Check valve for my heat pump really needed?

stbasil

LifeTime Supporter
Jul 12, 2010
27
Wimberley TX
I just installed a heat pump for our pool, and it is about 15 feet away from the equipment pad, plus about 3 feet higher than the pump (the only reasonable location for it). Usually, a check valve is required on the outlet of the heat pump to prevent high concentrations of chlorine from backing up into the heater after the pump turns off. However, considering the distance and height, plus the fact that I have a SWG chlorinator, it seems like the check valve is not needed in my particular situation. I left it off, but can easily install it if I need to. Any thoughts from the experts?
 

Bama Rambler

Mod Squad
TFP Expert
LifeTime Supporter
Jun 22, 2009
23,047
SouthWest Alabama
Your system should be plumbed, pump > filter > heater > swg. If it is then the check valve is needed to prevent the high chlorine concentration near the swcg cell from backing up into the heater when you shut off the pump. The swcg cell also produces hydrogen during the conversion process.
 

stbasil

LifeTime Supporter
Jul 12, 2010
27
Wimberley TX
OK, yes the plumbing sequence is correct, and I understand the reason for the check valve. But it seems like the untreated water in the ~15 feet of 2" pipe (about 2.5 gallons) would dilute the excess chlorine, and also the 3 foot rise would probably prevent water movement back up to the heater anyway. Reasonable assumptions?
 

Bama Rambler

Mod Squad
TFP Expert
LifeTime Supporter
Jun 22, 2009
23,047
SouthWest Alabama
So the heater is 15' away from the swcg and 3' higher than the swcg? I'd still put a check valve in the line.

You have to think of the complete plumbing system. If you have to move water down 3' to get to the water level then you have had to move water up 3' to get to the equipment. The danger is that the piping could create a siphon effect once the pump is off and water could flow backward through the system. I know it's probably a remote possibility but the reason they recommend one is because it's happened before.
 

stbasil

LifeTime Supporter
Jul 12, 2010
27
Wimberley TX
Well, now that I am looking at the schedule 40 check valve that I had bought at Lowe's, I can see that it is a spring-diaphragm type. I wonder about the flow restriction that this valve will create. So, I did a little research and see that there are lots of types of check valves, and the one I bought is probably great for a sump pump type application (it was also only about $14). Is it worth it to buy a $50-60 check valve from Jandy or Pentair, for instance? I have not found much information about flow restriction online--just some references to "full flow" check valves. Also, can the Jandy and Pentair models be mounted in a vertical position (online info does not say) like the cheapo one can?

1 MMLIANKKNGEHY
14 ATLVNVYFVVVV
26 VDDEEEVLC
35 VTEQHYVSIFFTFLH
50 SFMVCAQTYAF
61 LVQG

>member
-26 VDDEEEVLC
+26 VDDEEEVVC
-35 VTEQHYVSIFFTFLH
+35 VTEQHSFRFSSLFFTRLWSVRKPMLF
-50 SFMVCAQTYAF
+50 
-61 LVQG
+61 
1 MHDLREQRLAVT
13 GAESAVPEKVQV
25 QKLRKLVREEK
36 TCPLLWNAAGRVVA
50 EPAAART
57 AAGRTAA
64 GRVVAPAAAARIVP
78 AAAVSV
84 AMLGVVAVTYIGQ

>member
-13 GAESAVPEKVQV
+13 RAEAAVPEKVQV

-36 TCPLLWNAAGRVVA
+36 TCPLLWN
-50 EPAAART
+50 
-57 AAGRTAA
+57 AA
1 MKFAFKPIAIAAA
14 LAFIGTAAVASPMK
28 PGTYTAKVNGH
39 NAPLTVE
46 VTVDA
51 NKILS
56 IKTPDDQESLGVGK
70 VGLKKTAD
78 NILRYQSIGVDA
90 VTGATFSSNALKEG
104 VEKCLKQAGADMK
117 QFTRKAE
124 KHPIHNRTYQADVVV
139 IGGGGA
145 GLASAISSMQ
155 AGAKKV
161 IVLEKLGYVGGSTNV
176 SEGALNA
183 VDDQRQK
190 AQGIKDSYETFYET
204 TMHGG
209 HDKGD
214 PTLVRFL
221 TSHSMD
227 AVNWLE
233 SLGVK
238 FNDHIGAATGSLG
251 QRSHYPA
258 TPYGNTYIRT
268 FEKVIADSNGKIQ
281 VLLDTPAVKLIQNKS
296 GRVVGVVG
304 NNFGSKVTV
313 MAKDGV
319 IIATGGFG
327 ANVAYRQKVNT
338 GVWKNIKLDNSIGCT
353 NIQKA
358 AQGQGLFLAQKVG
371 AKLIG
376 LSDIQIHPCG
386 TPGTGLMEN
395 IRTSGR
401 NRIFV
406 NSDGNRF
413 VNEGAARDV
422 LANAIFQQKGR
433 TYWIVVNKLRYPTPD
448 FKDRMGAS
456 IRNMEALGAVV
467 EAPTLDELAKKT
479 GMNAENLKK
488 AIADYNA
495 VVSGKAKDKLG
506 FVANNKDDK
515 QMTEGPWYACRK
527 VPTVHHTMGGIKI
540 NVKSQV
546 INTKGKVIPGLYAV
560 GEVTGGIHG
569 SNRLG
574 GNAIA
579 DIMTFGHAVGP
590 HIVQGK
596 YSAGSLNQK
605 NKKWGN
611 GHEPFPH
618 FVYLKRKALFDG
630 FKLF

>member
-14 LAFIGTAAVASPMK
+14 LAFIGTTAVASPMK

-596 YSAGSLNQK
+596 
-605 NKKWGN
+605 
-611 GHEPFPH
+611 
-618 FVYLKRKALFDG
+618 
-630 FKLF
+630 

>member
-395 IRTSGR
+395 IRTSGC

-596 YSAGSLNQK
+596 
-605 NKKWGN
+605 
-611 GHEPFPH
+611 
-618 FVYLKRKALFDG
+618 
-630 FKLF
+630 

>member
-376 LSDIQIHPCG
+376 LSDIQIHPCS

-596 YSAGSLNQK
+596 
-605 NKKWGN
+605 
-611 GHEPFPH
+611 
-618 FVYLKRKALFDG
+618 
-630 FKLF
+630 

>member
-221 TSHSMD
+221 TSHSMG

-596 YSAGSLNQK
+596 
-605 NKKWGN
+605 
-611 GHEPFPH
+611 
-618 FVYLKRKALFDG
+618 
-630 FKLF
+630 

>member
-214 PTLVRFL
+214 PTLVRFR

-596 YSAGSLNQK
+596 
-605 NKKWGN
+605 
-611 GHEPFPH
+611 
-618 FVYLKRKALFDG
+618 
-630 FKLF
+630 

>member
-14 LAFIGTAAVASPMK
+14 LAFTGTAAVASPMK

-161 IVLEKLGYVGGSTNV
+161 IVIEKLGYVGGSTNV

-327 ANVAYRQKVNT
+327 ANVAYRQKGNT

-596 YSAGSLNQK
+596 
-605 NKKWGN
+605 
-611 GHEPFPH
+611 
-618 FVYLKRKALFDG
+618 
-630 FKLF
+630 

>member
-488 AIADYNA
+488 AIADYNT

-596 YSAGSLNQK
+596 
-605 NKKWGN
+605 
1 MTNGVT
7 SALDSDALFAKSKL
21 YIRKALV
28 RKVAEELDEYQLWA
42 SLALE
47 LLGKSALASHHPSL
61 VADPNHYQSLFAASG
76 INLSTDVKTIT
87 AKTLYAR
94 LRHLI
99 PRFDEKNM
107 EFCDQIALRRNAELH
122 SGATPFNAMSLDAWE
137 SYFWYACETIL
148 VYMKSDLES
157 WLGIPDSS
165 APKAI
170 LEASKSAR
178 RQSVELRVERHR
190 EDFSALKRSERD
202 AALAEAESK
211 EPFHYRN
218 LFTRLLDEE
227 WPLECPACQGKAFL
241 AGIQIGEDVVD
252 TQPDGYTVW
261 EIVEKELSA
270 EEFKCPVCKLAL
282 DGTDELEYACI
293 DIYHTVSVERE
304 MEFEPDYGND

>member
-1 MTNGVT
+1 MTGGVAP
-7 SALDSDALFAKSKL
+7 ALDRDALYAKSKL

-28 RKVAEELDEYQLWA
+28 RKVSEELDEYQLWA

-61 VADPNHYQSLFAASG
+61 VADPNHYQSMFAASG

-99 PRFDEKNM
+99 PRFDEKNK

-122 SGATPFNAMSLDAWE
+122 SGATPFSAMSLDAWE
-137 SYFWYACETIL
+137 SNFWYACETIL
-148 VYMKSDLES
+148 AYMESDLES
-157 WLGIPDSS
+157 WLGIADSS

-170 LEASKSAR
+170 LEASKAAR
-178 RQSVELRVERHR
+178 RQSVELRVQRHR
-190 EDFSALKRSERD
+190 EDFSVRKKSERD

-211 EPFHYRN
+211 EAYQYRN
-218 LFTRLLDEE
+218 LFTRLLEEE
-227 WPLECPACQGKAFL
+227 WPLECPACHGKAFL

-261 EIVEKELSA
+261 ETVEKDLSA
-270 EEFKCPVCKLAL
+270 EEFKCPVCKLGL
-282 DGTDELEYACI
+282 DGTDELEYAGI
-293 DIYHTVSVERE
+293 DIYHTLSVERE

mas985

TFP Expert
LifeTime Supporter
May 3, 2007
12,423
Pleasanton, CA
What ever you do, don't use the check valves that you get at hardware stores. They have about 5x the head loss as a Jandy or Pentair check valve and will significantly reduce your flow. Spend the extra money for the Jandy or Pentair, it is well worth it.

I might get some grief for this but in my opinion, I believe that the recommendations for using check valves with SWGs is a carry over from the puck chlorine feeders. Pucks will continue to dissolve and the chlorine concentrations will rise much higher than what a SWG has left over after it is turned off. The chlorine rise of a typical SWG is only about 1-2 ppm and when shut off, they don't produce anymore chlorine unlike a puck feeder. So I think the recommendation is just to be conservative but if you really think about how a SWG works, I just don't see how the chlorine level could get that high with the pump off to damage the heater. Also, if you happen to have solar, the water will drain out of the heater towards the returns, so it isn't an issue in that case.

Some manufactures such as Goldline don't even recommend a check valve after the heater and add to that your SWG is 15' away from the heater, I would say don't bother. But if you want to be safe, go ahead and put one in, just make sure it is a flapper type of check valve. Also, if your heater manufacture requires it for warranty, then definitely put one in.
 

stbasil

LifeTime Supporter
Jul 12, 2010
27
Wimberley TX
Mark, you have addressed the issues that originally made me think the check valve was superfluous, especially in my application. Thanks for the additional inputs. BTW, I wish I DID have solar, but the 3.5 story height and our complex roof surface just made it impractical and expensive (and too dangerous for DIY), so I decided on a heat pump. We plan to run it sparingly, and we are using a solar blanket.
 

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